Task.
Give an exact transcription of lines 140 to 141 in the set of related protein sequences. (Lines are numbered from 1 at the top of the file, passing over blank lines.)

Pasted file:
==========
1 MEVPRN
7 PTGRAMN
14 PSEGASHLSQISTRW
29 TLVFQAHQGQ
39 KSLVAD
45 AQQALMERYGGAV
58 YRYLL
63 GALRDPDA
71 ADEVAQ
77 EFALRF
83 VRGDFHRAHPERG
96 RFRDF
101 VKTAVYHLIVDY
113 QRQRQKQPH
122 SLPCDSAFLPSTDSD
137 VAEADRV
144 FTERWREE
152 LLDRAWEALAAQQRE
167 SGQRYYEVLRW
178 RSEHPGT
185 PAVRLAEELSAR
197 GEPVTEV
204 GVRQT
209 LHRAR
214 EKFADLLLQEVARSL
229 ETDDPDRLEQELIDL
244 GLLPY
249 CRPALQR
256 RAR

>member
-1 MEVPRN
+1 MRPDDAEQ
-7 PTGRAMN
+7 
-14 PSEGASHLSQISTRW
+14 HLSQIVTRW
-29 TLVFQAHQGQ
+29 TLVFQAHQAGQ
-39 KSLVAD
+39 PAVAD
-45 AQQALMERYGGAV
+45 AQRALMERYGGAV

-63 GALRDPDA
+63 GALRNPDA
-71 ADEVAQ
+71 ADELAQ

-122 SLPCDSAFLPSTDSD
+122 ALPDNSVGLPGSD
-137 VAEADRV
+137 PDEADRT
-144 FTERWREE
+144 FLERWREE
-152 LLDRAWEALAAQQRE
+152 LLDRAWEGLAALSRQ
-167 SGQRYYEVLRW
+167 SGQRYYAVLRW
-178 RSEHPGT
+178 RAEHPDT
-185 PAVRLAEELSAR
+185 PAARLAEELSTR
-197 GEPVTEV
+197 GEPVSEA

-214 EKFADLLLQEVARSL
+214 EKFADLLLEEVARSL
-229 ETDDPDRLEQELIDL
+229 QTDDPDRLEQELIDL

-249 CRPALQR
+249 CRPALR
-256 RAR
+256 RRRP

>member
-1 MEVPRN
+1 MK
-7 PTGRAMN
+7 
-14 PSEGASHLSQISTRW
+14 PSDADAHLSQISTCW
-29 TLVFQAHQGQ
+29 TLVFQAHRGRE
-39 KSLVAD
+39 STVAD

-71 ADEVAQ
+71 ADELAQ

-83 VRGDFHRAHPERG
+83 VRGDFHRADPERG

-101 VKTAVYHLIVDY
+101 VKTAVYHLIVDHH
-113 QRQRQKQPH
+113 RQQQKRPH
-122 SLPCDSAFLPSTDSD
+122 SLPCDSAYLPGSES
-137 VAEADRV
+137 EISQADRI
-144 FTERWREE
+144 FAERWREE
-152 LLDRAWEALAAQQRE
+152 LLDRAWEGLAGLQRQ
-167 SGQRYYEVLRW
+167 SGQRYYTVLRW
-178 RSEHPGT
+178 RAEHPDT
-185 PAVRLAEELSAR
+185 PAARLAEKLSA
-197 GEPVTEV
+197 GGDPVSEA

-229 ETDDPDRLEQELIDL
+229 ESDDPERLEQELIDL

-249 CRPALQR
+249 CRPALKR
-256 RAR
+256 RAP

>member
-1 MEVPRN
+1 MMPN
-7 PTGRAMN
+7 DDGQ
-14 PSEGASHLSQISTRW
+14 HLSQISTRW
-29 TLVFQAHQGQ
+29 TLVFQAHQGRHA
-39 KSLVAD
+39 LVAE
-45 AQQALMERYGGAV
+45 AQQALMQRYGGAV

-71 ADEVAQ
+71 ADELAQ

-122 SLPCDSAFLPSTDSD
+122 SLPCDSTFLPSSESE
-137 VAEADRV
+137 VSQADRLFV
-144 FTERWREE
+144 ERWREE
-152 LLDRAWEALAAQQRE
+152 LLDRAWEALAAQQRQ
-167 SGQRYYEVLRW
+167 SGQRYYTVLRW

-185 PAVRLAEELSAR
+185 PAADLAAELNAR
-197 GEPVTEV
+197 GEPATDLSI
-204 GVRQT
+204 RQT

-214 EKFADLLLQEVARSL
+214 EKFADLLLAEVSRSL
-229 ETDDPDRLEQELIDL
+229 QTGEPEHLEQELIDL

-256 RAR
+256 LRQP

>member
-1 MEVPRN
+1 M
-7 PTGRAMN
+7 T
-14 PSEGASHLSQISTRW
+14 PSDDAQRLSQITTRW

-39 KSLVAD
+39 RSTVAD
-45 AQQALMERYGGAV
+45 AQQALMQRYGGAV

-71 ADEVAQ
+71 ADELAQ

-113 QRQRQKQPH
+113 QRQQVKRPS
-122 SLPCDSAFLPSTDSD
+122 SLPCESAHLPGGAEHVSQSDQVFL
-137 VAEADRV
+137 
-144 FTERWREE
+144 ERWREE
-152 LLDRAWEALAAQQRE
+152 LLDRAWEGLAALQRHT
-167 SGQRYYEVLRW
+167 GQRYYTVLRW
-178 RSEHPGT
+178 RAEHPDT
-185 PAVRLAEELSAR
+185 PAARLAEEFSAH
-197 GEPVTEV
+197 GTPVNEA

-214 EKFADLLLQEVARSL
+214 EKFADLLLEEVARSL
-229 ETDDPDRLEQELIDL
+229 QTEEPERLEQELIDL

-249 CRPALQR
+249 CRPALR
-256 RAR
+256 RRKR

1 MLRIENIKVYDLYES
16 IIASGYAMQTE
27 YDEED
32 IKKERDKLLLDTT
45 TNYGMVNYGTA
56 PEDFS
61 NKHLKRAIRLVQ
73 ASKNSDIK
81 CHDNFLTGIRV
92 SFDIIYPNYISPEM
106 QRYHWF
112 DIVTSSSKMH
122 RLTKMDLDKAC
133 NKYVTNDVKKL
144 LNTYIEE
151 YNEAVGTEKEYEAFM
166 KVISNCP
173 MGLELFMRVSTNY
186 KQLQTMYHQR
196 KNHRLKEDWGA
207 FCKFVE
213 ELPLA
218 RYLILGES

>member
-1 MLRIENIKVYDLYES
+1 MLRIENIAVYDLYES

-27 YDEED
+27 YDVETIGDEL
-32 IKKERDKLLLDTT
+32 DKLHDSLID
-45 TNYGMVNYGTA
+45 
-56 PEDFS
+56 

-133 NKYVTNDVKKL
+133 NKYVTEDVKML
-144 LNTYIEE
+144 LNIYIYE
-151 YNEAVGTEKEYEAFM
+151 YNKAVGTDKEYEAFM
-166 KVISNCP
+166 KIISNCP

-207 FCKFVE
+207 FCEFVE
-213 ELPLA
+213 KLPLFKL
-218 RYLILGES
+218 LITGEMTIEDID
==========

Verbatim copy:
+197 GEPATDLSI
-204 GVRQT